Is Ophir Energy on the verge of breaking out? (OPHR)

By James Moore

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Ophir Energy (LSE:OPHR) has seen its share price decline since the end of 2016 when it last peaked at 103p. The company is in the process of trying to turn things around after a frustrating period of investment that is yet to reap rewards for shareholders – a writedown of US$310m against its Fortuna project was a bitter pill to swallow.

In August, the company announced an acquisition of assets in Southeast Asia from Santos Limited. The Transaction is forecast to increase the Group’s 2P reserves by over 40% to 70.4 MMboe, and the company forecasts its production will increase to around 25,000 boepd – this includes 13,500 boepd from the Santos assets. Institutions have been jostling for position, with some buying after a long period of selling pressure from others. There have also been a number of Director buys this month, as the share price slumped below 40p.

With a Market Cap of £266m, Cash of $75m and net debt currently standing at US$110m, there seems to be a good case to highlight Ophir as potentially undervalued.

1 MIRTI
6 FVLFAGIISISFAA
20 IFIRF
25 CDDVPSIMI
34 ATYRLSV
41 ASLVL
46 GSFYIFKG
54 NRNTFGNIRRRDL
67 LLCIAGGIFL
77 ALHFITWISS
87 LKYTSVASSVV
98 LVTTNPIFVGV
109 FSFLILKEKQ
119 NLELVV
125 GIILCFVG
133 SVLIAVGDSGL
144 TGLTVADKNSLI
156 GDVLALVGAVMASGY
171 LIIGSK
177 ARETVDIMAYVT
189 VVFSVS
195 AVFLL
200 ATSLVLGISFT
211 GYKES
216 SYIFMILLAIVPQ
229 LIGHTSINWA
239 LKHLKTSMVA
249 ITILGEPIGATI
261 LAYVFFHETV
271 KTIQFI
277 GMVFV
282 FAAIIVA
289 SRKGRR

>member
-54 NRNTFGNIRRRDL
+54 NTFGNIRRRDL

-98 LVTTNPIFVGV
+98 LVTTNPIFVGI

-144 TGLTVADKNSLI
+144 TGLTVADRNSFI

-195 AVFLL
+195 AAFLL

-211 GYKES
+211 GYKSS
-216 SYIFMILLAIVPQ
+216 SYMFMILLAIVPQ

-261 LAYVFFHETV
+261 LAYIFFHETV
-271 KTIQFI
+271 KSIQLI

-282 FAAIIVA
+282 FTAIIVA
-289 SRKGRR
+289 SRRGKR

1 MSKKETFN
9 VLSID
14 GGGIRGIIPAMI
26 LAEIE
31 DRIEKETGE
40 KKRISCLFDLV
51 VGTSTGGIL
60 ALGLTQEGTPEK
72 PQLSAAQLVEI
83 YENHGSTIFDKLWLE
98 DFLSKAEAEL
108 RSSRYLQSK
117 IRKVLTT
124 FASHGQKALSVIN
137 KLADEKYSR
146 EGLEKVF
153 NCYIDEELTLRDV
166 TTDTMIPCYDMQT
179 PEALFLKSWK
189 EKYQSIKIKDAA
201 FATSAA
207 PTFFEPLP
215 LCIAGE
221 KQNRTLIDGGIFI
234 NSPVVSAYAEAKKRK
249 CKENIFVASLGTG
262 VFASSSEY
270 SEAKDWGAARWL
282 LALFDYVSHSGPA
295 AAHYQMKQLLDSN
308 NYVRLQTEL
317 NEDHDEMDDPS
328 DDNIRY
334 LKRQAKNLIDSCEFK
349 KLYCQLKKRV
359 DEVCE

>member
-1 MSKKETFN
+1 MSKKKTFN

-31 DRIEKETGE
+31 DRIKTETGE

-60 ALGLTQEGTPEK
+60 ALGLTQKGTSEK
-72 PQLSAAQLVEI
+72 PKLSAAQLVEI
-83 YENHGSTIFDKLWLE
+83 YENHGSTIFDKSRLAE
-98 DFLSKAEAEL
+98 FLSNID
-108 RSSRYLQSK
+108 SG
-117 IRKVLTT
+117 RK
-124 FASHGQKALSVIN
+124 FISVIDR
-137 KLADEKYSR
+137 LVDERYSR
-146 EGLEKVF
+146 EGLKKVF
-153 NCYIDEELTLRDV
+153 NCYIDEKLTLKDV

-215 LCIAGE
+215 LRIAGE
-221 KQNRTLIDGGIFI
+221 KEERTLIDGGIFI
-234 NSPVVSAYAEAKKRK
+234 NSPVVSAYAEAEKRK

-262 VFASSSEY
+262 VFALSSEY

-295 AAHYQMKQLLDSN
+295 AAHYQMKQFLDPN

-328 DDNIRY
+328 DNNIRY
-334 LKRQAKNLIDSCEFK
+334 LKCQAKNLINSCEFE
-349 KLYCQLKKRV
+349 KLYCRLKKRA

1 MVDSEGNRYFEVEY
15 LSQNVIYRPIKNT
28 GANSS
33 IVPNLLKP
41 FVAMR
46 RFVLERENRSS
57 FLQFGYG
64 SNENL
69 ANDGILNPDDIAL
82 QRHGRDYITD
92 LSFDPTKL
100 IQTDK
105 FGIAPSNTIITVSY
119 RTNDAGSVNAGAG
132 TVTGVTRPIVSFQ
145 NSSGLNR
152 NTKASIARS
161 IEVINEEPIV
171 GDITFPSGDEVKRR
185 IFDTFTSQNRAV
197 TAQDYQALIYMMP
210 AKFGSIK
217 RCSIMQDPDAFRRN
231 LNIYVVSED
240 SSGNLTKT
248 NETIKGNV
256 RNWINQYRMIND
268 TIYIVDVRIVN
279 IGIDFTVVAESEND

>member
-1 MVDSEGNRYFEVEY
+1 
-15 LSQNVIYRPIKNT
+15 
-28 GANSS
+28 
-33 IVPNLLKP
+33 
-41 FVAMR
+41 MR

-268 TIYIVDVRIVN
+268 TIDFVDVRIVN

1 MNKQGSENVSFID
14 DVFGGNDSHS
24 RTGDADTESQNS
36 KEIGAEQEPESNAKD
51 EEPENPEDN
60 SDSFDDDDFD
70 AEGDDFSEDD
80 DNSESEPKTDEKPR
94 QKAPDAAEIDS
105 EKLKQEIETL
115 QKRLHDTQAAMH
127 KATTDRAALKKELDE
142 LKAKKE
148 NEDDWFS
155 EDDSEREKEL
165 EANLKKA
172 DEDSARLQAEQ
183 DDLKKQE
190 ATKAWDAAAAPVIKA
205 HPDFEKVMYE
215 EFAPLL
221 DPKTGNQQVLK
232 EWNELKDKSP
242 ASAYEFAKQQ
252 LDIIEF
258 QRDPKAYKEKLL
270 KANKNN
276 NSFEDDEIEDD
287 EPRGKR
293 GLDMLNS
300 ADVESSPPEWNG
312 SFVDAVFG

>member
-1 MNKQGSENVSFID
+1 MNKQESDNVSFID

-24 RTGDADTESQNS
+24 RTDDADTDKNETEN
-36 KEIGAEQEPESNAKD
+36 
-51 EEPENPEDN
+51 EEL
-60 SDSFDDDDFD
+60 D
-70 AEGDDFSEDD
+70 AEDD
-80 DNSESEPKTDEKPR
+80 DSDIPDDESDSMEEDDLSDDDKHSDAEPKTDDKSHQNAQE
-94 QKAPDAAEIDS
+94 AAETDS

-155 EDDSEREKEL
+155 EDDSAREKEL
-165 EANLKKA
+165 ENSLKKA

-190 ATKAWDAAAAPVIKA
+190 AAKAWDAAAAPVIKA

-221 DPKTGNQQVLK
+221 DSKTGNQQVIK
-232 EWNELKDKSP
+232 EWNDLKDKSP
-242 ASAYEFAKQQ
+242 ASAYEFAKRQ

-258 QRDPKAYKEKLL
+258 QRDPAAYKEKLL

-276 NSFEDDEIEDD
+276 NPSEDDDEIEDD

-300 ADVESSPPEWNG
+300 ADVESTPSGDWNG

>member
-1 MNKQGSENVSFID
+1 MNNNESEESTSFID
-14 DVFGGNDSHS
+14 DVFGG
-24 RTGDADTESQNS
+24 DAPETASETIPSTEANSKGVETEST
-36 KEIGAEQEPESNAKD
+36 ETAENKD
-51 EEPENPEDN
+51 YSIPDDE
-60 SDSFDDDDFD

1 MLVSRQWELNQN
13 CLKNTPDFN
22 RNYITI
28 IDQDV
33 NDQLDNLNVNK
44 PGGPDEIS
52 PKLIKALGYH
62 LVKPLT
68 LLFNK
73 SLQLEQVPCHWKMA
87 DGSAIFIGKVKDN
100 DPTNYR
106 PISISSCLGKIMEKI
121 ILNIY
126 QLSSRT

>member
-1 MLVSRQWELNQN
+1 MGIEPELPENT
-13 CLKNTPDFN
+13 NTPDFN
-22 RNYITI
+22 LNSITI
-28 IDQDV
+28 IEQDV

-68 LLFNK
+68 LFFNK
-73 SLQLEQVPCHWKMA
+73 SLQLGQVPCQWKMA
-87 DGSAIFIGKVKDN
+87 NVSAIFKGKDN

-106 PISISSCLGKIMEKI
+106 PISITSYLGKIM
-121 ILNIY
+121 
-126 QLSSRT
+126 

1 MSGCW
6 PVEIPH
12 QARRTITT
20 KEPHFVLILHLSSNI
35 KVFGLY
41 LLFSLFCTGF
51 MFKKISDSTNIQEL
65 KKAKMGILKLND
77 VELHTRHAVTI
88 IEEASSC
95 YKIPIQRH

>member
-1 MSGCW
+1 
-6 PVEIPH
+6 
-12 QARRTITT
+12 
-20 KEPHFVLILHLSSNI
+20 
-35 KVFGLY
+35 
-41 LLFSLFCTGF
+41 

From a chart perspective, the price action has moved into a wedge pattern that has formed over the summer. The top and bottom of the wedge have been hit the required two-, three-times and it looks likely to break out soon. Typically this pattern is bullish, and The Relative Strength Index (RSI), also reflects this base-forming.

In the event of a move upward, the rise can be as high as the wedge pattern itself, which would put the top of the longer term trend channel in its sights. Adjusting for the time needed to make the ascent, a reasonable initial target might be somewhere around 52p. Should the price dip again there’s support from the previous low at 35p and steadily declining support from the bottom of the trend channel. Whichever way it chooses to move, a decision appears imminent.

Author: Stuart Langelaan              

Disclosure: Stuart Langelaan holds a position in the company mentioned above

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Ophir Energy

Author: James Moore

This article does not provide any financial advice and is not a recommendation to deal in any securities or product. Investments may fall in value and an investor may lose some or all of their investment. Past performance is not an indicator of future performance.